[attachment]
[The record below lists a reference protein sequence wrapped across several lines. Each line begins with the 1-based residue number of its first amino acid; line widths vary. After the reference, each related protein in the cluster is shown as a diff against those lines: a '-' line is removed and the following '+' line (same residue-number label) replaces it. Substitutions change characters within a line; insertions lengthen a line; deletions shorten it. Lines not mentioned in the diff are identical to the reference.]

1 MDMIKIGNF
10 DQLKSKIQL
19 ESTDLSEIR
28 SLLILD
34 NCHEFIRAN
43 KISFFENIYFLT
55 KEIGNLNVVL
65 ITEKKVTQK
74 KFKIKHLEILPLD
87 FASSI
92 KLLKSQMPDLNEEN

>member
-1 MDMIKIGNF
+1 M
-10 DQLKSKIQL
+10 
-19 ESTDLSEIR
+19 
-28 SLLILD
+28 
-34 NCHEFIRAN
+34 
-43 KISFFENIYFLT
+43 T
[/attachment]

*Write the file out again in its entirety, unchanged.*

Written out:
[The record below lists a reference protein sequence wrapped across several lines. Each line begins with the 1-based residue number of its first amino acid; line widths vary. After the reference, each related protein in the cluster is shown as a diff against those lines: a '-' line is removed and the following '+' line (same residue-number label) replaces it. Substitutions change characters within a line; insertions lengthen a line; deletions shorten it. Lines not mentioned in the diff are identical to the reference.]

1 MDMIKIGNF
10 DQLKSKIQL
19 ESTDLSEIR
28 SLLILD
34 NCHEFIRAN
43 KISFFENIYFLT
55 KEIGNLNVVL
65 ITEKKVTQK
74 KFKIKHLEILPLD
87 FASSI
92 KLLKSQMPDLNEEN

>member
-1 MDMIKIGNF
+1 M
-10 DQLKSKIQL
+10 
-19 ESTDLSEIR
+19 
-28 SLLILD
+28 
-34 NCHEFIRAN
+34 
-43 KISFFENIYFLT
+43 T